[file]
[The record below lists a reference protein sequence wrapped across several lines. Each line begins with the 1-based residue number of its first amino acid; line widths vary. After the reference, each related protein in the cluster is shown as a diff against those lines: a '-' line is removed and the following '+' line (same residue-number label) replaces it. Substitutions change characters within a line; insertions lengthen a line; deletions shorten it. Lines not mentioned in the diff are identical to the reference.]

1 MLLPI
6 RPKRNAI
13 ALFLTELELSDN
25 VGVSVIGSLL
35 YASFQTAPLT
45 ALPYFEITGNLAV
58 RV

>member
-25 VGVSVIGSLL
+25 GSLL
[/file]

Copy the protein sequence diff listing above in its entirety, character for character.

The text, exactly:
[The record below lists a reference protein sequence wrapped across several lines. Each line begins with the 1-based residue number of its first amino acid; line widths vary. After the reference, each related protein in the cluster is shown as a diff against those lines: a '-' line is removed and the following '+' line (same residue-number label) replaces it. Substitutions change characters within a line; insertions lengthen a line; deletions shorten it. Lines not mentioned in the diff are identical to the reference.]

1 MLLPI
6 RPKRNAI
13 ALFLTELELSDN
25 VGVSVIGSLL
35 YASFQTAPLT
45 ALPYFEITGNLAV
58 RV

>member
-25 VGVSVIGSLL
+25 GSLL